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Keywords: Note

Historical Items

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Item 105965

Presque Isle National Banknote, 1929

Courtesy of Theodore Ey, an individual partner Date: 1929 Location: Presque Isle Media: Ink on paper

Item 13077

Note from Mark Fernald, 1809

Contributed by: Maine Historical Society Date: 1809-08-14 Media: Ink on paper

  view a full transcription

Item 6772

Note from C.A. Stephens 1915

Contributed by: An individual through Norway Memorial Library Date: 1915-04-19 Location: Norway Media: Ink on paper

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Tax Records

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Item 41084

168-178 Pine Street, Portland, 1924

Owner in 1924: Margaret Morrill Use: Garage

Item 49327

10-12 Devonshire Street, Portland, 1924

Owner in 1924: Charles F Wetherbee Use: Store Building

Item 49328

Assessor's Record, 10 Devonshire Street, Portland, 1924

Owner in 1924: Charles F Wetherbee Use: Garage

Exhibits

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Exhibit

Bookplates Honor Annie Louise Cary

A summer resident of Wayne collected more than 3,000 bookplates to honor Maine native and noted opera singer Annie Louise Cary and to support the Cary Memorial Library.

Exhibit

MY ISLAND HOME: Verlie Colby Greenleaf of Westport Island

Verlie Greenleaf (1891-1992) bore witness to over a century of Westport Island's history. Many changes occurred during Verlie's 100-year life. Verlie Greenleaf donated photographs, personal notes, and sat for an interview in 1987, all part of the Westport Island History Committee's collection. Her words frame this exhibition, providing a first-person account of her life.

Exhibit

Le Théâtre

Lewiston, Maine's second largest city, was long looked upon by many as a mill town with grimy smoke stacks, crowded tenements, low-paying jobs, sleazy clubs and little by way of refinement, except for Bates College. Yet, a noted Québec historian, Robert Rumilly, described it as "the French Athens of New England."

Site Pages

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Site Page

Historic Hallowell - Ice Storm Summary Notes

Ice Storm Summary Notes Terrible Beauty During the ice storm of 1998 their were many icicles on the trees, sun shining on the ground covered with…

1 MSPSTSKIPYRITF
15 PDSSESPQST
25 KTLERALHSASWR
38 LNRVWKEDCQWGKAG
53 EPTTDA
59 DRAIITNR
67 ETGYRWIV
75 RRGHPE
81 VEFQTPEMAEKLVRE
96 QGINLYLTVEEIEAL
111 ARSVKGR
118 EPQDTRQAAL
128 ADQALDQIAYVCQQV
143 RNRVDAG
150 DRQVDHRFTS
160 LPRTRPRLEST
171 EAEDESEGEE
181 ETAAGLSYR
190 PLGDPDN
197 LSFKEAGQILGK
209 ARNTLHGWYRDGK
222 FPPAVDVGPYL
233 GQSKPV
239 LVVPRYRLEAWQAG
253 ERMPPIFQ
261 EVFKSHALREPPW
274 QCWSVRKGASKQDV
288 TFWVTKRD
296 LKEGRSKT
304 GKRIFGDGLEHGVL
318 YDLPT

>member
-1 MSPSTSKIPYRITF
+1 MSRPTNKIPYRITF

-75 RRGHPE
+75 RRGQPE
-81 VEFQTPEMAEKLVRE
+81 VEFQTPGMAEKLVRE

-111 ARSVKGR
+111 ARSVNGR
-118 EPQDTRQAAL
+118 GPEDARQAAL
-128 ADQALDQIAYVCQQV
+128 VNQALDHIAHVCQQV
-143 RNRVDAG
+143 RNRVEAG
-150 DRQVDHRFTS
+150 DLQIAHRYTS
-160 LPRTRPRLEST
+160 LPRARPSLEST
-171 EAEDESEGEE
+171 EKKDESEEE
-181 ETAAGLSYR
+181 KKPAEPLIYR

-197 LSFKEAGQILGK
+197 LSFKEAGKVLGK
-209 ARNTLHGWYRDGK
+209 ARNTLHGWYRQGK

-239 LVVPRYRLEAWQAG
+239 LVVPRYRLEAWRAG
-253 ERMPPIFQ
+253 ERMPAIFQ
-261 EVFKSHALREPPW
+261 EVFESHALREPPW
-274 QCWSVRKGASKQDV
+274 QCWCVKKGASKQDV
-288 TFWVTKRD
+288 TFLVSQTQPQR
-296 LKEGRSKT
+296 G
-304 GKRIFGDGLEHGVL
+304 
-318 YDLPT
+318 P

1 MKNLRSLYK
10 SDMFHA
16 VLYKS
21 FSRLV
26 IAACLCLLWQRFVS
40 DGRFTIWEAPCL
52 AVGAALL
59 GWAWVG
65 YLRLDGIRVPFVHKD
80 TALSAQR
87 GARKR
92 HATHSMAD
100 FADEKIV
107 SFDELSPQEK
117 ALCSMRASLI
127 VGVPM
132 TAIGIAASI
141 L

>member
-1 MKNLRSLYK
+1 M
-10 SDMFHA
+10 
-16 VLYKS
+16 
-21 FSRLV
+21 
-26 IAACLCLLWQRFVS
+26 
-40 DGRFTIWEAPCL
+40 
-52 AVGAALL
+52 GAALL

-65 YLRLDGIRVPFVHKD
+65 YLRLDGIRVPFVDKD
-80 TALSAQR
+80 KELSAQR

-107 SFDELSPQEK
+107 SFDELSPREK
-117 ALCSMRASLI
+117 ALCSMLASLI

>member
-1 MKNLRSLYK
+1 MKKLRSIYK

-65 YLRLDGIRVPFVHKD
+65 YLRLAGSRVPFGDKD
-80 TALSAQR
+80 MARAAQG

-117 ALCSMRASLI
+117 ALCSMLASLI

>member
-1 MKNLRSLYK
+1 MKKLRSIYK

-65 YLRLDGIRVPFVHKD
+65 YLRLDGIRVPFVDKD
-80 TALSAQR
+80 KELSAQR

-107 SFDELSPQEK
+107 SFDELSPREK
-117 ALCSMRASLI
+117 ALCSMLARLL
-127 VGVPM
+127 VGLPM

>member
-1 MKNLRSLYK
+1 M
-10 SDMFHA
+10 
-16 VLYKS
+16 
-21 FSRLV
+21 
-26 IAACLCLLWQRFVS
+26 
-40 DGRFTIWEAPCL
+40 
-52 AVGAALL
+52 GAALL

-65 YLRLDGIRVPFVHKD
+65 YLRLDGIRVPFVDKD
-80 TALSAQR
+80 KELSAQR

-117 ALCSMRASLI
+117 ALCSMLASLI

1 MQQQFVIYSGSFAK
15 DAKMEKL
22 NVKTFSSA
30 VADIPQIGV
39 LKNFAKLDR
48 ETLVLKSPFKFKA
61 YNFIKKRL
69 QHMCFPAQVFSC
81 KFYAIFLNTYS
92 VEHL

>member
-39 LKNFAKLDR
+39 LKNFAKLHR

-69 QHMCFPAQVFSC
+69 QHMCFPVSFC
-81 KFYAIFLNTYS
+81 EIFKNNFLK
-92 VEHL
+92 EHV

Site Page

Farmington: Franklin County's Shiretown - SEE NOTES "What the book said to the Boy". Library bookmark.

SEE NOTES "What the book said to the Boy". Library bookmark. Contributed by Farmington Public Library Description Commercially printed…

Site Page

Farmington: Franklin County's Shiretown - SEE NOTES Ladies Third Annual Banquet. Farmington, Maine. 1893. Menu.

SEE NOTES Ladies Third Annual Banquet. Farmington, Maine. 1893. Menu. Contributed by Farmington Public Library Description Inside of the…

My Maine Stories

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Story

A Note from a Maine-American
by William Dow Turner

With 7 generations before statehood, and 5 generations since, Maine DNA carries on.

Story

2020 Sheltering in Place Random Notes During COVID-19
by Phyllis Merriam, LCSW

Sheltering-in-Place personal experiences in mid-coast Maine (Rockland) during March and April 2020

Story

Classroom Time Capsule
by Anna Bennett

On March 12, 2020, I left my classroom not knowing I wouldn't return again for months.

Lesson Plans

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Lesson Plan

Longfellow Studies: "The Jewish Cemetery at Newport"

Grade Level: 6-8, 9-12 Content Area: English Language Arts, Social Studies
Longfellow's poem "The Jewish Cemetery at Newport" opens up the issue of the earliest history of the Jews in America, and the significant roles they played as businessmen and later benefactors to the greater community. The history of the building itself is notable in terms of early American architecture, its having been designed, apparently gratis, by the most noted architect of the day. Furthermore, the poem traces the history of Newport as kind of a microcosm of New England commercial cities before the industrialization boom. For almost any age student the poem could be used to open up interest in local cemeteries, which are almost always a wealth of curiousities and history. Longfellow and his friends enjoyed exploring cemeteries, and today our little local cemeteries can be used to teach little local histories and parts of the big picture as well. Henry Wadsworth Longfellow visited the Jewish cemetery in Newport, RI on July 9, 1852. His popular poem about the site, published two years later, was certainly a sympathetic portrayal of the place and its people. In addition to Victorian romantic musings about the "Hebrews in their graves," Longfellow includes in this poem references to the historic persecution of the Jews, as well as very specific references to their religious practices. Since the cemetery and the nearby synagogue were restored and protected with an infusion of funding just a couple years after Longfellow's visit, and later a congregation again assembled, his gloomy predictions about the place proved false (never mind the conclusion of the poem, "And the dead nations never rise again!"). Nevertheless, it is a fascinating poem, and an interesting window into the history of the nation's oldest extant synagogue.